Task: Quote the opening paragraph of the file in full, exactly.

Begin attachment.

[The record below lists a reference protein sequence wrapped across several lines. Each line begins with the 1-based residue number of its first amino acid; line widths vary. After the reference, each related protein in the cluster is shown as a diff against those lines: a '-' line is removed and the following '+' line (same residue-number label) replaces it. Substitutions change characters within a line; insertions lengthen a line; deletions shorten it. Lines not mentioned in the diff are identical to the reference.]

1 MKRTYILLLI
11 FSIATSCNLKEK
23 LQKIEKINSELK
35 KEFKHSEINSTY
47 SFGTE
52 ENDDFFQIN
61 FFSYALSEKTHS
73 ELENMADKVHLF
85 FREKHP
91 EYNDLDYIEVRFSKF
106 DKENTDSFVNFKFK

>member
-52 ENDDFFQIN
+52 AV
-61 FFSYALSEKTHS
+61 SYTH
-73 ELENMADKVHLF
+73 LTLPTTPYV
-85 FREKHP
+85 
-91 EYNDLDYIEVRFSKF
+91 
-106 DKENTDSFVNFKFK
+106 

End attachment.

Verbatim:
[The record below lists a reference protein sequence wrapped across several lines. Each line begins with the 1-based residue number of its first amino acid; line widths vary. After the reference, each related protein in the cluster is shown as a diff against those lines: a '-' line is removed and the following '+' line (same residue-number label) replaces it. Substitutions change characters within a line; insertions lengthen a line; deletions shorten it. Lines not mentioned in the diff are identical to the reference.]